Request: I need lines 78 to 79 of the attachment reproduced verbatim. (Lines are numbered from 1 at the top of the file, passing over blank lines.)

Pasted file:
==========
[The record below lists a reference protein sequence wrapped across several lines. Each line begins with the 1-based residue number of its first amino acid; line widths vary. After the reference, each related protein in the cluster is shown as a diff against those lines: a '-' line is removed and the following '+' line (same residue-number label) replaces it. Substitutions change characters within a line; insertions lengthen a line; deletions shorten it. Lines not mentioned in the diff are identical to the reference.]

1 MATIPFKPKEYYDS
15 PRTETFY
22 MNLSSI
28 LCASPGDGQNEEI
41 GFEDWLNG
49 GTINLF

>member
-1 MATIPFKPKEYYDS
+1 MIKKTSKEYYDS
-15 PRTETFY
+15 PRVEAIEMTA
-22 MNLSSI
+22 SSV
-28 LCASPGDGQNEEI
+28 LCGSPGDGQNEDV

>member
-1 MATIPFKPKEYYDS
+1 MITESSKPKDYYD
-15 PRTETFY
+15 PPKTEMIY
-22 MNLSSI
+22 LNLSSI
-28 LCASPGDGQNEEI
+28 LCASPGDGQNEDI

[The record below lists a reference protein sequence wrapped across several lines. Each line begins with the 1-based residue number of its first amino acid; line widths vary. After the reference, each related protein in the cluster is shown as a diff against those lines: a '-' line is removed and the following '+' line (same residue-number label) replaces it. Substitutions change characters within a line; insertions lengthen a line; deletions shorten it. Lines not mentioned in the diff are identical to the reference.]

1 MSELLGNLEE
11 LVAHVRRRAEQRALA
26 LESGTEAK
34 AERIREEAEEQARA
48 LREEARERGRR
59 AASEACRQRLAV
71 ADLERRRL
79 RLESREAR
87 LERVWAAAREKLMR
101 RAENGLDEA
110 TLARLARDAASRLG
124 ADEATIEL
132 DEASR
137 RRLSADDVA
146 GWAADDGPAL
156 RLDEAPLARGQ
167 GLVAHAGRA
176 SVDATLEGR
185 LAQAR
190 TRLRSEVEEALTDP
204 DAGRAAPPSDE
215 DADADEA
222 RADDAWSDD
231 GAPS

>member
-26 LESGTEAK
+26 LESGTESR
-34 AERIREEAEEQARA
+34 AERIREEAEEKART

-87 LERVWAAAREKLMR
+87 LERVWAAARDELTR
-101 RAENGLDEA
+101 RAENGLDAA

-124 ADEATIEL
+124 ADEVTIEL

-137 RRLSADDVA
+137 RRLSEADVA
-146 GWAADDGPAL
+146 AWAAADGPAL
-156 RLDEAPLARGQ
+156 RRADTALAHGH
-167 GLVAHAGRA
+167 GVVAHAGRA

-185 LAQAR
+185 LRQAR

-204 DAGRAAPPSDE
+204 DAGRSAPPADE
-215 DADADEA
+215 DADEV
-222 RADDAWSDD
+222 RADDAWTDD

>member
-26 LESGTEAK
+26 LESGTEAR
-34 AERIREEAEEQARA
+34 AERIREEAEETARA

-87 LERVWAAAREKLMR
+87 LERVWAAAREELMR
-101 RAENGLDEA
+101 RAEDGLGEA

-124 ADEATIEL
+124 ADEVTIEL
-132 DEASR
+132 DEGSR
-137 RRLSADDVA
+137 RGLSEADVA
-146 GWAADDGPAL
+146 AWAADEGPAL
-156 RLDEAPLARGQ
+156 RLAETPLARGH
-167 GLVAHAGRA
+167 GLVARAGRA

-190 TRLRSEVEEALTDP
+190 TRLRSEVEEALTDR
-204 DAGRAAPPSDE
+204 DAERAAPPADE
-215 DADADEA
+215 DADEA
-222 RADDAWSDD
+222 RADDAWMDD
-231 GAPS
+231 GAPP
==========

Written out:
>member
-26 LESGTEAK